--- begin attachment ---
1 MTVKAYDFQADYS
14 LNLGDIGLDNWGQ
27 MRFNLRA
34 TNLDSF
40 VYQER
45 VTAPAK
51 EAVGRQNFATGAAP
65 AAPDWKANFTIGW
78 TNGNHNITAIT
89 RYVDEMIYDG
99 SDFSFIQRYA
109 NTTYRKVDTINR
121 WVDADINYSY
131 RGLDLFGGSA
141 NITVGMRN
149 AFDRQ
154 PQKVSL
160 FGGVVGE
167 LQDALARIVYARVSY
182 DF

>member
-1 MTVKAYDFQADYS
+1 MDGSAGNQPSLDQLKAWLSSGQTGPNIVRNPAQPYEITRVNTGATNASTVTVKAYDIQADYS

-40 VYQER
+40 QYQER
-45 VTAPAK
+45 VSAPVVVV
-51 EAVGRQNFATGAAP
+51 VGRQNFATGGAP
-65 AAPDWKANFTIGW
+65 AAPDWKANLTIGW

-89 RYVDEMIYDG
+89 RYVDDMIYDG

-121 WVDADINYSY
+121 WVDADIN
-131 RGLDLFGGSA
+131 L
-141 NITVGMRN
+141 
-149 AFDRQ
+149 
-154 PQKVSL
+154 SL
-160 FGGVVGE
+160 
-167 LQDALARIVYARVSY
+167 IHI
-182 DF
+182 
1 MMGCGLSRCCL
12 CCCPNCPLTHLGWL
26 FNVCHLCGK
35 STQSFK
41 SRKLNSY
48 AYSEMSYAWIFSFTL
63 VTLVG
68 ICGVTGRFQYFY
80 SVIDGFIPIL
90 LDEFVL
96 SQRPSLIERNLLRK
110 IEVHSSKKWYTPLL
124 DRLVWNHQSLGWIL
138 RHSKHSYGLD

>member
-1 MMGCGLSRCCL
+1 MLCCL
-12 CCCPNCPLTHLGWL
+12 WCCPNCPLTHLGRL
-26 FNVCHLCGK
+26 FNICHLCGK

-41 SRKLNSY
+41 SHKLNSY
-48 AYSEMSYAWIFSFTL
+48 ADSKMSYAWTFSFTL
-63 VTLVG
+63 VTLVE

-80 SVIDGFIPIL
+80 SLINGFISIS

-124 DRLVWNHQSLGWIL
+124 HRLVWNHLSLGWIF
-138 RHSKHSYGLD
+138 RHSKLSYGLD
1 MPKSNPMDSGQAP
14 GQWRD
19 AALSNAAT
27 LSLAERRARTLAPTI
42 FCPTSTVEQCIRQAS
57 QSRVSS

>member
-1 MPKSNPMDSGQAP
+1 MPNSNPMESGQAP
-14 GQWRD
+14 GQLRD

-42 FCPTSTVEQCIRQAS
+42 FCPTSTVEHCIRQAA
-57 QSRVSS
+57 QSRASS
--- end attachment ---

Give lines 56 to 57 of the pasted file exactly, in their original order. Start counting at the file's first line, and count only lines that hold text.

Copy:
63 VTLVG
68 ICGVTGRFQYFY